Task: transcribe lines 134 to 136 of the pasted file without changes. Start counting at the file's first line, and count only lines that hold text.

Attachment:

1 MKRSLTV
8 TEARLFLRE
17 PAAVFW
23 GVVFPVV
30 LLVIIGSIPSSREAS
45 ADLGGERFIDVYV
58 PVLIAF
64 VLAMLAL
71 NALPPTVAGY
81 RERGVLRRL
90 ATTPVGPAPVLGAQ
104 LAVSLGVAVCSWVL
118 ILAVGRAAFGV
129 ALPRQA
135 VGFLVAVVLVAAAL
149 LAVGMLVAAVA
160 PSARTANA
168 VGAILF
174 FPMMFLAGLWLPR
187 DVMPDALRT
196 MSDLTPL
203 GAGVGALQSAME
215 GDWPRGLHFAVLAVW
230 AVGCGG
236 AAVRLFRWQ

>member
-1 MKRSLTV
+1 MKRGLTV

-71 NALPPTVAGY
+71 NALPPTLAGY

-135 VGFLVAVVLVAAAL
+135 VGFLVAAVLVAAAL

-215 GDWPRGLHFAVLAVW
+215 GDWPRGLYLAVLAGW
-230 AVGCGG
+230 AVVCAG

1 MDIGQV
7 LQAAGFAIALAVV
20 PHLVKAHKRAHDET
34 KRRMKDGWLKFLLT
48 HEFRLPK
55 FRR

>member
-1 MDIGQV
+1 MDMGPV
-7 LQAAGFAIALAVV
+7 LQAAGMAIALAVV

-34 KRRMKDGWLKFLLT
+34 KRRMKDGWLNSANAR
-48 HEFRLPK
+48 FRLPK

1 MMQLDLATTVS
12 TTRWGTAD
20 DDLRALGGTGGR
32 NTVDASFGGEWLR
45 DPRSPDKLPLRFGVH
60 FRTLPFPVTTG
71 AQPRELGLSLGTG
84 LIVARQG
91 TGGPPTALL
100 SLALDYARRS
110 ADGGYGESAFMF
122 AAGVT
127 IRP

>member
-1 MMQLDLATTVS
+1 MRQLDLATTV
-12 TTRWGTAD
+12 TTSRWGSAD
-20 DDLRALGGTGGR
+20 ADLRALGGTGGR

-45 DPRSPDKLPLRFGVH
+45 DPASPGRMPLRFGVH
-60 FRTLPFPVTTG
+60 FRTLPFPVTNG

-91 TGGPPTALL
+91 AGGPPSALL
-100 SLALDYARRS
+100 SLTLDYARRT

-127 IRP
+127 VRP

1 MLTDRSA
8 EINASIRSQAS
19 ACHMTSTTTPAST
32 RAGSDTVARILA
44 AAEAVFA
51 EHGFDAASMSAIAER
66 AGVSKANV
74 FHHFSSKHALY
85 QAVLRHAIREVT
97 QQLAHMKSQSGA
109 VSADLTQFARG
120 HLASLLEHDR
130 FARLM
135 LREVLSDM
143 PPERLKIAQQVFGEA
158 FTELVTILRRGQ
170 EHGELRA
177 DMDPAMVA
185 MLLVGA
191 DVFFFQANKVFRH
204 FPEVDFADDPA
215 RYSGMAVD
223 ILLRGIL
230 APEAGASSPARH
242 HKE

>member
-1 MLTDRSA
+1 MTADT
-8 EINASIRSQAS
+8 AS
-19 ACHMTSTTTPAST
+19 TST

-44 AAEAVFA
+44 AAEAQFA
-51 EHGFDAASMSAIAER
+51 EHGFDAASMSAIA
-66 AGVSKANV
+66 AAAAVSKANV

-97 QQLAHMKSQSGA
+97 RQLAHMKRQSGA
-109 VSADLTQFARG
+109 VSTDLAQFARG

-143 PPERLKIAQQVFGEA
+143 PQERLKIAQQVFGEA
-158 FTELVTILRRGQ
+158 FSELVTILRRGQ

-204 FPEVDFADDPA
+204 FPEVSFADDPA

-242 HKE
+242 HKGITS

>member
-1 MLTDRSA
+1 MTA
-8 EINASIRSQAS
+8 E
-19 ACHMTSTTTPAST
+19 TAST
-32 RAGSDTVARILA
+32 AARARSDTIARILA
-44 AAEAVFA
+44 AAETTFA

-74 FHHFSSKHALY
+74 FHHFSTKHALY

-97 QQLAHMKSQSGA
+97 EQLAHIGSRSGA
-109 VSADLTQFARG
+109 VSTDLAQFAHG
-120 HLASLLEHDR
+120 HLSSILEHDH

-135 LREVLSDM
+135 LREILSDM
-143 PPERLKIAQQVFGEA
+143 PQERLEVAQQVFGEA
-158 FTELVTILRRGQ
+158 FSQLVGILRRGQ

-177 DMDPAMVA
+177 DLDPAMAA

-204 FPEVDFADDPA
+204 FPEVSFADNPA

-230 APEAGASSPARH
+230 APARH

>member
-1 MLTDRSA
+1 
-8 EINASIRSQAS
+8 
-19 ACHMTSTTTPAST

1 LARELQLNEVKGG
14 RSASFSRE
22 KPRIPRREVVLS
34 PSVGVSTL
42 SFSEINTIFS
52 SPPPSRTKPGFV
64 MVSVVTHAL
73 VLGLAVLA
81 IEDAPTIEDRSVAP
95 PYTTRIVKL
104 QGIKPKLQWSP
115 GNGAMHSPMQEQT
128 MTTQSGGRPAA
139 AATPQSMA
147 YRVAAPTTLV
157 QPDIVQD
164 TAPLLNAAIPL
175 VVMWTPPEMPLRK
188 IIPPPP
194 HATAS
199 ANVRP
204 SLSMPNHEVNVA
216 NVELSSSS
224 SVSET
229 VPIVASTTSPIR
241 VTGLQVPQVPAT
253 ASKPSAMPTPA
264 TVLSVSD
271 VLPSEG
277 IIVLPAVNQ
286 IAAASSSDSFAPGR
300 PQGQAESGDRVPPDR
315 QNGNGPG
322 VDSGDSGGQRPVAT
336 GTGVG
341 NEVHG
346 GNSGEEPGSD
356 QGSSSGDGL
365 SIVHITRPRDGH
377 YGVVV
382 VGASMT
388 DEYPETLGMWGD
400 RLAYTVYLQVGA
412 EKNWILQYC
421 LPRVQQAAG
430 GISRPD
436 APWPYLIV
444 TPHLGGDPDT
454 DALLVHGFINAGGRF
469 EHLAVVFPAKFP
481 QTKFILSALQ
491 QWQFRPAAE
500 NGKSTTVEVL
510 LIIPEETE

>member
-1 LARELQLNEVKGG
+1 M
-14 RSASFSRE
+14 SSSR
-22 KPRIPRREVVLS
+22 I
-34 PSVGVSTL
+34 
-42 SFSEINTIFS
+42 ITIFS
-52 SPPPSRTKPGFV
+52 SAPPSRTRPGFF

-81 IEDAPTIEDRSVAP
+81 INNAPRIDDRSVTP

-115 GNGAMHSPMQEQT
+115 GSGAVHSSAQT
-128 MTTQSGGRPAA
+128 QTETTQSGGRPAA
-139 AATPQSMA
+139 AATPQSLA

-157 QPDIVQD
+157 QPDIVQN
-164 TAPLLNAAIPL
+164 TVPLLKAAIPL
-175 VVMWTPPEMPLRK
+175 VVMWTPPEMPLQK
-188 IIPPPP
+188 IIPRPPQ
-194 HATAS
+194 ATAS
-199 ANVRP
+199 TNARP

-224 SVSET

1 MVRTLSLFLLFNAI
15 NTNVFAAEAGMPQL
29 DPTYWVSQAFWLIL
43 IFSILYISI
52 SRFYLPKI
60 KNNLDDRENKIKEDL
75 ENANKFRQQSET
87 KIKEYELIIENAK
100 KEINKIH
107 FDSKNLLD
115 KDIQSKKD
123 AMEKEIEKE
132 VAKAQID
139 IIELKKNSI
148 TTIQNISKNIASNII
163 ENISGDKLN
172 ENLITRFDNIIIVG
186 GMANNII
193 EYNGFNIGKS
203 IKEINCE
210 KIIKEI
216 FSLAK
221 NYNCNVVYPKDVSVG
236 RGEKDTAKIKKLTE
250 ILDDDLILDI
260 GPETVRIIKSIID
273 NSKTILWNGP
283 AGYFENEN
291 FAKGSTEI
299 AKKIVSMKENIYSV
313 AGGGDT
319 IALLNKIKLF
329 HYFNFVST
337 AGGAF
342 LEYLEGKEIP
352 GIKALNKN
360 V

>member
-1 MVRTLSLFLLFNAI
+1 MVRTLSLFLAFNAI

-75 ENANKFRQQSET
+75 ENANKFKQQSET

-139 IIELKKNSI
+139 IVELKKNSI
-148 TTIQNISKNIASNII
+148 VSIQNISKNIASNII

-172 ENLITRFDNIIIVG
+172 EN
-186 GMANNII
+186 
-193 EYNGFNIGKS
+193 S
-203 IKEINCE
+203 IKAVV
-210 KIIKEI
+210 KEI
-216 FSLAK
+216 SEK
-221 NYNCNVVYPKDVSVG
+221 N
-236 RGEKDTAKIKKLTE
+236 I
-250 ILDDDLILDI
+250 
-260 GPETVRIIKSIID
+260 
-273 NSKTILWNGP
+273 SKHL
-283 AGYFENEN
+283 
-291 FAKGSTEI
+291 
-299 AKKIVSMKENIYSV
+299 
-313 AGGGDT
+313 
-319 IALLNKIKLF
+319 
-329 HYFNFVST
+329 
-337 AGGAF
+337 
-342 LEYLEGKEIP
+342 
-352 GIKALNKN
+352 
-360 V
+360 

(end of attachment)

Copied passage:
+1 MTA
-8 EINASIRSQAS
+8 E